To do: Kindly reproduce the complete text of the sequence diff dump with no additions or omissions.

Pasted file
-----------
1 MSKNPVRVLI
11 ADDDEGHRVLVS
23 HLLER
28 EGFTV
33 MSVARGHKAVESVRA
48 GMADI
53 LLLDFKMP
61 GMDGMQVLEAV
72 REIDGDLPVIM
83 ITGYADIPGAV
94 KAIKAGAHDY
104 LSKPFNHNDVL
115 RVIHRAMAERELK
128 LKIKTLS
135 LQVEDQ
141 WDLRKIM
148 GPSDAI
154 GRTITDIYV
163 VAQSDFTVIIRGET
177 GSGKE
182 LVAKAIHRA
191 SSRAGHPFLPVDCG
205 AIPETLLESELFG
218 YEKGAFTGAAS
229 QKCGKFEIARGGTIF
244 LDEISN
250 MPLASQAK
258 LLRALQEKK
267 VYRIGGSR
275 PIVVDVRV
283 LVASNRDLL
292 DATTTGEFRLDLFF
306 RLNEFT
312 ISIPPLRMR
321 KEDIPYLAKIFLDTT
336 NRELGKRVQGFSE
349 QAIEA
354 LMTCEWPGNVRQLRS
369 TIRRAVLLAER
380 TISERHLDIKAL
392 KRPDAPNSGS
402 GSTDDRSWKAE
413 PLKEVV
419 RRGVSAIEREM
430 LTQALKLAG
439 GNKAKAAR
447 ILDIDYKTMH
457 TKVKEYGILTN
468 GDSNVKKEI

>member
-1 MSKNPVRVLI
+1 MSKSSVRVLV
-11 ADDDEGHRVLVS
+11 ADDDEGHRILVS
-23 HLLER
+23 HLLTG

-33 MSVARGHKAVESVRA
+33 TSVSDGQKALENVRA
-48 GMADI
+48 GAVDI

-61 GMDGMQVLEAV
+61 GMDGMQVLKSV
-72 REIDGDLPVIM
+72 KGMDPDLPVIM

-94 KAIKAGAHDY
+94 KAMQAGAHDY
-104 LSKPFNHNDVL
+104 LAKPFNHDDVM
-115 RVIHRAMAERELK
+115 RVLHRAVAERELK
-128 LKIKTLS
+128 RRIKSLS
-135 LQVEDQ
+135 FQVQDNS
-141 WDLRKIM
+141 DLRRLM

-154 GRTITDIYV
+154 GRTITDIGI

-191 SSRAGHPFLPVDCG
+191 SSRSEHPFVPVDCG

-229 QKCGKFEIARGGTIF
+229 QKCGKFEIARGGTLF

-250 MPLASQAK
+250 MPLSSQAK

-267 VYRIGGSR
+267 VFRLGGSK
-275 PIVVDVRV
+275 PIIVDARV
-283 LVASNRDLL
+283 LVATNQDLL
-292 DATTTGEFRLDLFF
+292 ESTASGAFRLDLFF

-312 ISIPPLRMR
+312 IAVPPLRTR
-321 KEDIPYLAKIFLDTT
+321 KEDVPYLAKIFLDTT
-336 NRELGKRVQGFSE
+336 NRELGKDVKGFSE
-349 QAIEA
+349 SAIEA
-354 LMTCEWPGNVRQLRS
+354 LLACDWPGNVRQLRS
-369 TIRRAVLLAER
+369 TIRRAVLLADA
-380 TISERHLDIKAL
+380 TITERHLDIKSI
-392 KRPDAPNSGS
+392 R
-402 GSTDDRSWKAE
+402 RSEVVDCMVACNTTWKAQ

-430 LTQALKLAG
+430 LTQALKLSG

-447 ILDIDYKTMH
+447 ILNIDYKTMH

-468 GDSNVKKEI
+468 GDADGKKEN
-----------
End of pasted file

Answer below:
1 MSKNPVRVLI
11 ADDDEGHRVLVS
23 HLLER
28 EGFTV
33 MSVARGHKAVESVRA
48 GMADI
53 LLLDFKMP
61 GMDGMQVLEAV
72 REIDGDLPVIM
83 ITGYADIPGAV
94 KAIKAGAHDY
104 LSKPFNHNDVL
115 RVIHRAMAERELK
128 LKIKTLS
135 LQVEDQ
141 WDLRKIM
148 GPSDAI
154 GRTITDIYV
163 VAQSDFTVIIRGET
177 GSGKE
182 LVAKAIHRA
191 SSRAGHPFLPVDCG
205 AIPETLLESELFG
218 YEKGAFTGAAS
229 QKCGKFEIARGGTIF
244 LDEISN
250 MPLASQAK
258 LLRALQEKK
267 VYRIGGSR
275 PIVVDVRV
283 LVASNRDLL
292 DATTTGEFRLDLFF
306 RLNEFT
312 ISIPPLRMR
321 KEDIPYLAKIFLDTT
336 NRELGKRVQGFSE
349 QAIEA
354 LMTCEWPGNVRQLRS
369 TIRRAVLLAER
380 TISERHLDIKAL
392 KRPDAPNSGS
402 GSTDDRSWKAE
413 PLKEVV
419 RRGVSAIEREM
430 LTQALKLAG
439 GNKAKAAR
447 ILDIDYKTMH
457 TKVKEYGILTN
468 GDSNVKKEI

>member
-1 MSKNPVRVLI
+1 MSKSSVRVLV
-11 ADDDEGHRVLVS
+11 ADDDEGHRILVS
-23 HLLER
+23 HLLTG

-33 MSVARGHKAVESVRA
+33 TSVSDGQKALENVRA
-48 GMADI
+48 GAVDI

-61 GMDGMQVLEAV
+61 GMDGMQVLKSV
-72 REIDGDLPVIM
+72 KGMDPDLPVIM

-94 KAIKAGAHDY
+94 KAMQAGAHDY
-104 LSKPFNHNDVL
+104 LAKPFNHDDVM
-115 RVIHRAMAERELK
+115 RVLHRAVAERELK
-128 LKIKTLS
+128 RRIKSLS
-135 LQVEDQ
+135 FQVQDNS
-141 WDLRKIM
+141 DLRRLM

-154 GRTITDIYV
+154 GRTITDIGI

-191 SSRAGHPFLPVDCG
+191 SSRSEHPFVPVDCG

-229 QKCGKFEIARGGTIF
+229 QKCGKFEIARGGTLF

-250 MPLASQAK
+250 MPLSSQAK

-267 VYRIGGSR
+267 VFRLGGSK
-275 PIVVDVRV
+275 PIIVDARV
-283 LVASNRDLL
+283 LVATNQDLL
-292 DATTTGEFRLDLFF
+292 ESTASGAFRLDLFF

-312 ISIPPLRMR
+312 IAVPPLRTR
-321 KEDIPYLAKIFLDTT
+321 KEDVPYLAKIFLDTT
-336 NRELGKRVQGFSE
+336 NRELGKDVKGFSE
-349 QAIEA
+349 SAIEA
-354 LMTCEWPGNVRQLRS
+354 LLACDWPGNVRQLRS
-369 TIRRAVLLAER
+369 TIRRAVLLADA
-380 TISERHLDIKAL
+380 TITERHLDIKSI
-392 KRPDAPNSGS
+392 R
-402 GSTDDRSWKAE
+402 RSEVVDCMVACNTTWKAQ

-430 LTQALKLAG
+430 LTQALKLSG

-447 ILDIDYKTMH
+447 ILNIDYKTMH

-468 GDSNVKKEI
+468 GDADGKKEN